Friday, March 7, 2014
A major outbreak of whooping cough was bad news for many Mainers in 2012, but it might have come with a silver lining: a dramatic increase in the percentage of Maine children being immunized.
Nolan Davis, 11, of Hollis, looks away Tuesday as he receives a vaccination from nurse Becky Dyer at South Portland Pediatrics. Maine’s immunization rates for diseases such as tetanus, diphtheria, pertussis, measles and mumps improved significantly in 2012. “I’m relying on research rather than rumor” about the need for immunization, said Nolan’s mom, Crystal Davis. “We do it to try to prevent any kind of illness down the road.”
Gabe Souza/Staff Photographer
Click the buttons below to compare trends since 2000.
Smoking rate (% of adult population):
Rate in 2012: 22.8%
in 2013: 20.3%
The pertussis outbreak and immunization increase are among more than 50 measures included in America’s Health Rankings 2013, a widely cited annual state-by-state report released Wednesday. While Maine had some areas of improvement, and some areas that slipped, the report downgraded Maine’s overall ranking from 15th to 16th healthiest in the nation.
Despite its relatively high ranking, Maine continues to face health challenges, including rates of binge drinking, cancer deaths and smoking that are among the highest in the U.S., as well as an increasing obesity rate.
The state’s immunization rates for diseases such as tetanus, diphtheria, pertussis, measles and mumps show significant improvement. The percentage of children ages 19 months to 35 months who were fully immunized increased from 69 to nearly 73, raising Maine’s ranking from 21st to 12th.
The immunization rate among children ages 13 to 17 increased from nearly 60 percent to 65 percent, pushing the state from 24th to 20th.
It’s hard-won improvement, said Dr. Jonathan Fanburg, who practices at South Portland Pediatrics, a MaineHealth affiliate. Fanburg credits a recent multifaceted effort by health care professionals and state officials to increase children’s vaccination rates and boost the “herd immunity” for all Mainers.
“It’s a struggle – a battle at times – to stamp out the misinformation that’s out there and provide accurate information for parents,” Fanburg said.
Despite persistent concerns about vaccines’ safety, Fanburg said he assures parents that “they’re safe, they’re effective and they’re much less expensive than the disease.”
Crystal Davis of Hollis knows a few mothers who oppose immunization or question the safety or need for it. She and her husband, Chad, trust the recommendations of health officials and the doctors at South Portland Pediatrics. Their children Nolan, 11, and Paige, 6, are up to date on their immunizations.
“I’m relying on research rather than rumor,” Crystal Davis said. “We do it to try to prevent any kind of illness down the road.”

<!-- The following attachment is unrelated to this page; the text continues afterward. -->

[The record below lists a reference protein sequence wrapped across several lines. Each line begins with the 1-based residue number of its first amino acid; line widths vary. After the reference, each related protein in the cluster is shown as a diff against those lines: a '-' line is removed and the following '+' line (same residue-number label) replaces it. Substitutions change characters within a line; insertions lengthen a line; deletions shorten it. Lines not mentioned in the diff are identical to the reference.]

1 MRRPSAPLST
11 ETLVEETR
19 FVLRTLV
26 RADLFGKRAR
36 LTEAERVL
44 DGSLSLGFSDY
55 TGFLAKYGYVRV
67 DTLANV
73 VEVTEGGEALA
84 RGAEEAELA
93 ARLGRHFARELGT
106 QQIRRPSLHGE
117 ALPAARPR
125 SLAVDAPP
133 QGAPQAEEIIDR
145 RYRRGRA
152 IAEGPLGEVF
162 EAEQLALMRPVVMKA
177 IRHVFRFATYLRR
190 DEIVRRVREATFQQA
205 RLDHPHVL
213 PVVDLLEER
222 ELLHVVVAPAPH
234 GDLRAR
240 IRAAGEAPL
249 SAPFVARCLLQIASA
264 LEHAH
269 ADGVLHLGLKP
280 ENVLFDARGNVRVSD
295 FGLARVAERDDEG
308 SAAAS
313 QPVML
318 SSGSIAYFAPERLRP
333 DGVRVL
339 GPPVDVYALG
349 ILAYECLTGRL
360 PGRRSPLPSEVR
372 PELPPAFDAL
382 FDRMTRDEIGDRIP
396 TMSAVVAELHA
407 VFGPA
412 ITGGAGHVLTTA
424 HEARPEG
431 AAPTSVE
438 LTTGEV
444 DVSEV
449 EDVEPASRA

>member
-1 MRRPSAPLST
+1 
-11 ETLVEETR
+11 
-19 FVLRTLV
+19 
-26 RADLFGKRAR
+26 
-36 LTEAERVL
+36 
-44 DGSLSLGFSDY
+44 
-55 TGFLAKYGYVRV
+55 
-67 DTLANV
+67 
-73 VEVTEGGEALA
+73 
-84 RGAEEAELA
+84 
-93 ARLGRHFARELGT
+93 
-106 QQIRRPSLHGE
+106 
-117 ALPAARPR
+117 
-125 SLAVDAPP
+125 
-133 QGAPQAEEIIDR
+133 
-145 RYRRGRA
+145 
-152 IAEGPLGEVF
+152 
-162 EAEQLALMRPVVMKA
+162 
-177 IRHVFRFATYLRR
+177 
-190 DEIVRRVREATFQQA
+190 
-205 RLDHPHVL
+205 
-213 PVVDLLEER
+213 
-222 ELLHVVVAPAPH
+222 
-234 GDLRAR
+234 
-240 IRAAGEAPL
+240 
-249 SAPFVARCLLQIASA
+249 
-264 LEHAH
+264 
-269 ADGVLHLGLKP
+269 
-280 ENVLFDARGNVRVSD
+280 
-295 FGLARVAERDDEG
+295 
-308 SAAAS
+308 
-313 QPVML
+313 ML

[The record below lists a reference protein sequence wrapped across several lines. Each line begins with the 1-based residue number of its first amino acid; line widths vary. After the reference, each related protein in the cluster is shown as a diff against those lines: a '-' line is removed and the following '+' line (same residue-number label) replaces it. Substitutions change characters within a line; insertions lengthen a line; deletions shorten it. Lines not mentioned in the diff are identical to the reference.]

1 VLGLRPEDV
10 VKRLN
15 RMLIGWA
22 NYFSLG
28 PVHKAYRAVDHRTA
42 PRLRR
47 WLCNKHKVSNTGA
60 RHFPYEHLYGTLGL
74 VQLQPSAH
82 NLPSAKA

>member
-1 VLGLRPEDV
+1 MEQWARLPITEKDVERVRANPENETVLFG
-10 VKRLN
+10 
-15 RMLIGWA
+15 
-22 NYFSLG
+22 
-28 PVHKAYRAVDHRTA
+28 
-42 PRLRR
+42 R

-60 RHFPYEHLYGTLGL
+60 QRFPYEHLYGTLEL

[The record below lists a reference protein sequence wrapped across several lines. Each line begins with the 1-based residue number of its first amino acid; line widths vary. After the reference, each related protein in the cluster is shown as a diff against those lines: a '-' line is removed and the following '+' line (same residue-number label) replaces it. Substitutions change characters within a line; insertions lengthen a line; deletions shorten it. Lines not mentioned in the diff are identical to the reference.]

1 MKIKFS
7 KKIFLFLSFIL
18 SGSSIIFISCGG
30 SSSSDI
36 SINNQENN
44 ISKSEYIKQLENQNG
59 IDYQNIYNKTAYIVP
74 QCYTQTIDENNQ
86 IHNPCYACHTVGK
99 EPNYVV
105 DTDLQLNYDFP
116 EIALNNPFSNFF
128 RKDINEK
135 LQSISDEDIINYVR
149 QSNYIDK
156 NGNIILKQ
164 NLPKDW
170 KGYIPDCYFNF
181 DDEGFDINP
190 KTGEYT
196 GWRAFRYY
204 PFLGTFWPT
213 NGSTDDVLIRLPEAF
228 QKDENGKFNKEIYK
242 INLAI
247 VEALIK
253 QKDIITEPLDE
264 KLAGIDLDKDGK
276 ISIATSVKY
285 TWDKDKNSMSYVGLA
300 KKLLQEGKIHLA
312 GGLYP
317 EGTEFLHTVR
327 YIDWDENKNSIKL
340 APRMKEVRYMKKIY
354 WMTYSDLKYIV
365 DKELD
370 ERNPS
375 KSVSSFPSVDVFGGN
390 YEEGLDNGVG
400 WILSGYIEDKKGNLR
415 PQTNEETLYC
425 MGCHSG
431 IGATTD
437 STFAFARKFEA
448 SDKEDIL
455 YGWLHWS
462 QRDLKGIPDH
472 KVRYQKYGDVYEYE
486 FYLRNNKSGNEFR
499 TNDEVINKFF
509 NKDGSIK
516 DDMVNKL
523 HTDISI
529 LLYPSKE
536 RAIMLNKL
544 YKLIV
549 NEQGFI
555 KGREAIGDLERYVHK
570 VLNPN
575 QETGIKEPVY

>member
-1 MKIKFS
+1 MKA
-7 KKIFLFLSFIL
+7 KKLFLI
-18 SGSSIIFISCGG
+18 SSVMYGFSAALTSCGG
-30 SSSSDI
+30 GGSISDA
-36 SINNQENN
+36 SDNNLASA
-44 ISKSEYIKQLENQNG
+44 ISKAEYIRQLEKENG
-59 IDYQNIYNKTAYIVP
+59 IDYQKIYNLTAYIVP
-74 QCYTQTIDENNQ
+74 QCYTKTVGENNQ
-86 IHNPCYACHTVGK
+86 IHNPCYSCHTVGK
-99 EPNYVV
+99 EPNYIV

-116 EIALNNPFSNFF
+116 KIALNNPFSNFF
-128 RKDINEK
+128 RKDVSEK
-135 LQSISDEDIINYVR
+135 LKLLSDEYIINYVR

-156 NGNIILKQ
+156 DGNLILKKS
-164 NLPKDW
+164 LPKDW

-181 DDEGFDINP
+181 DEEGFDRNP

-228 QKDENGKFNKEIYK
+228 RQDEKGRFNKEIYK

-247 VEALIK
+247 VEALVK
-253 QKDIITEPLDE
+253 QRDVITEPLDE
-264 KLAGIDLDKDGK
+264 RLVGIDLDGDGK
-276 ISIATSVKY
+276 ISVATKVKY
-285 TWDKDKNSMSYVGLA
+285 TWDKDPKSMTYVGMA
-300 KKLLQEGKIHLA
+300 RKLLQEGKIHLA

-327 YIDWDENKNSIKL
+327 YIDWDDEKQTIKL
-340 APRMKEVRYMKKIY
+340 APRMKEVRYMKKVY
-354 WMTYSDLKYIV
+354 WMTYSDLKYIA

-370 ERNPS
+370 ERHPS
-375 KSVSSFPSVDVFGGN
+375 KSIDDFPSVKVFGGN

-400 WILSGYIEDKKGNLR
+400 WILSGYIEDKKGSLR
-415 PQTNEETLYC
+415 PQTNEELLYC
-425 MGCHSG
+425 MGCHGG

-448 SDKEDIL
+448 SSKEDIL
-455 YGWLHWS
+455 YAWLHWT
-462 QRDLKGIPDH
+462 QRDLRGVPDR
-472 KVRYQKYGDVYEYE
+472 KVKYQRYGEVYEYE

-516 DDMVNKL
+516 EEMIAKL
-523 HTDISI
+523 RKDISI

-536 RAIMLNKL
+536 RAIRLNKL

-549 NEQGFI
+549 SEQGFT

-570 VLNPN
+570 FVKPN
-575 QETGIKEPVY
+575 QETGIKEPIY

Fanburg noted that Maine recently adopted a universal childhood vaccine program, which provides vaccines to health care professionals at reduced cost because the state buys them in bulk from the U.S. Centers for Disease Control and Prevention. As a result, all Mainers can be immunized regardless of their health insurance or ability to pay.
Last year’s whooping cough outbreak likely encouraged Mainers to get immunized, Fanburg said. The number of reported pertussis cases increased from 202 in 2011 to 737 in 2012, reflecting a national trend in the worst year of pertussis infection in more than 50 years.
“We get lax because we don’t see these diseases every day,” Fanburg said. “That’s very often the benefit of immunization, but you can’t stop it.”
This year, the Maine Center for Disease Control and Prevention reported 196 cases of pertussis from January through July 26, compared with 333 in the same period in 2012. Data for the last several months was unavailable Tuesday, said John Martins, spokesman for the Maine Department of Health and Human Services.
MEASURING HEALTH IN THE STATES
Started in 1990, America’s Health Rankings is a yearly report based on data from various sources, including the CDC, the American Medical Association and the FBI. Its goal is to raise public awareness, influence public policy and improve public health. This year, Hawaii was ranked the healthiest state, while Mississippi was ranked the unhealthiest. Lower numbers indicate healthier rankings.
Maine’s 2012 ranking was adjusted, along with all states, to reflect changes in health measures that were made to produce more accurate rankings in the 2013 report but still allow year-to-year comparisons. The adjustment moved Maine’s 2012 ranking from ninth to 15th.
(Continued on page 2)
click image to enlarge